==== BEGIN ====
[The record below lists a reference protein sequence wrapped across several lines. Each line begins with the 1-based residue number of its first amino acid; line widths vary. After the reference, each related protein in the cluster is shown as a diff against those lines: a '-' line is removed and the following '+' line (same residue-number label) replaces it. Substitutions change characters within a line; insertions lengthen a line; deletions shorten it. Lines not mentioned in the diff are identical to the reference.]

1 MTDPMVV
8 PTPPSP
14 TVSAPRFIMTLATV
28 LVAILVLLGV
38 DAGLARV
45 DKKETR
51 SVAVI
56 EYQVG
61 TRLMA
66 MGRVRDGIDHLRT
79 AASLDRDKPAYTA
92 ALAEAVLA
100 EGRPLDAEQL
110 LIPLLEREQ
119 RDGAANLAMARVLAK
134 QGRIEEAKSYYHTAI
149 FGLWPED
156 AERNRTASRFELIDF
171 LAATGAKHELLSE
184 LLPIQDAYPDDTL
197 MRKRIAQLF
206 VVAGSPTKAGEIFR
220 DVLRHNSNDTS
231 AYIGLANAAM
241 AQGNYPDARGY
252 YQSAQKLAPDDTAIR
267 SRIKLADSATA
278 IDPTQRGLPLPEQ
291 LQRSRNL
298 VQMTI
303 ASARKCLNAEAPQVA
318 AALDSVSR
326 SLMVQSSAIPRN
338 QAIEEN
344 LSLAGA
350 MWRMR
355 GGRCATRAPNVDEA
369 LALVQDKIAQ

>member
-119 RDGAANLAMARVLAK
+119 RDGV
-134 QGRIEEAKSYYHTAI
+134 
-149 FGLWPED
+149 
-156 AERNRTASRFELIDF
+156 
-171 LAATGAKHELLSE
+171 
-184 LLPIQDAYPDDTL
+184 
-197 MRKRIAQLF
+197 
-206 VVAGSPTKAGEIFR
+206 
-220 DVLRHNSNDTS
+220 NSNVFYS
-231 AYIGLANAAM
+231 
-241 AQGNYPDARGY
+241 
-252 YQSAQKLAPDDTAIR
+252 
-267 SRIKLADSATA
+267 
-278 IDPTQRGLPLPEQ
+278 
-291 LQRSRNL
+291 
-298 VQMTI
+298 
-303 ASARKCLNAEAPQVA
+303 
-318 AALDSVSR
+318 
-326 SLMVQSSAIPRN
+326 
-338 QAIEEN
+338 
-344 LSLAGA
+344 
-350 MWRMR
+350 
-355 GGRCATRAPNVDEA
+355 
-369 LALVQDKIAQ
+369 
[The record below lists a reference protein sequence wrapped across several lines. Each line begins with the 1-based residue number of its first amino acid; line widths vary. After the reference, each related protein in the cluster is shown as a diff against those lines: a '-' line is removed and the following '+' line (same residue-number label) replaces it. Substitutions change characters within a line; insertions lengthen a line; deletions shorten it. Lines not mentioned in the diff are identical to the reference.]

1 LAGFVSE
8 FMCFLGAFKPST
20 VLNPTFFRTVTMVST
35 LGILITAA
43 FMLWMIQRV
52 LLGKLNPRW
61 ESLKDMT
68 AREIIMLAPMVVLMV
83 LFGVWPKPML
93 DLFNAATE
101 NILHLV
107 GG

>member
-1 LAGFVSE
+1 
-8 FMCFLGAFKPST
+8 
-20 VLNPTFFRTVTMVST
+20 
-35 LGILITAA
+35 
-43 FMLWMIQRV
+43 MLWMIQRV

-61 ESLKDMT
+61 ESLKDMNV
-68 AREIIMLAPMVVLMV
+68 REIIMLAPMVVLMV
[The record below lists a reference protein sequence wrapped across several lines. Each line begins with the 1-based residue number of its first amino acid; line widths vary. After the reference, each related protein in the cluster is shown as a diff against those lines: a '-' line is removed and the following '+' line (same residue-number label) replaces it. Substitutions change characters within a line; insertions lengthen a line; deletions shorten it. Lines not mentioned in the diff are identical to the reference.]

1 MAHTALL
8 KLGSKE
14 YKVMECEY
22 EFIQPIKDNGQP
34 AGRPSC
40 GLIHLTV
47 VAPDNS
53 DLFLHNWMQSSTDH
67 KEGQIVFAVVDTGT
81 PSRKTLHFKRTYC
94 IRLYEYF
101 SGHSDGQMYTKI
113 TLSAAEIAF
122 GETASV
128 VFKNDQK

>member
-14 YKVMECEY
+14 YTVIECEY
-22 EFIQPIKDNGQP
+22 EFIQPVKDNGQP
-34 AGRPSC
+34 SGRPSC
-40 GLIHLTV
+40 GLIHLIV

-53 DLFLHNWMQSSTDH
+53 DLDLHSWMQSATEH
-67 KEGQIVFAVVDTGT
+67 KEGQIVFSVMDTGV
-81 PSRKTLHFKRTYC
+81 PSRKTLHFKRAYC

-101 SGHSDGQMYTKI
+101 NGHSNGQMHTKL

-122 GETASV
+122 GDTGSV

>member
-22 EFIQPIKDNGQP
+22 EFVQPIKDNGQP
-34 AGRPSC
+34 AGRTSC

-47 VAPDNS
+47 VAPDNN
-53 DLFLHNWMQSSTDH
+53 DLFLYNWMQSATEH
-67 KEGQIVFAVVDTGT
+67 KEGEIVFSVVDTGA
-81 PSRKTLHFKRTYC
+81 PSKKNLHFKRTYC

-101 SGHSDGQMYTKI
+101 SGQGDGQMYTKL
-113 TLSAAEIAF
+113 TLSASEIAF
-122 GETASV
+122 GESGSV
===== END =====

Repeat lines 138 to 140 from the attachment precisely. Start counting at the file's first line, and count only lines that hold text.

-34 AGRPSC
+34 SGRPSC
-40 GLIHLTV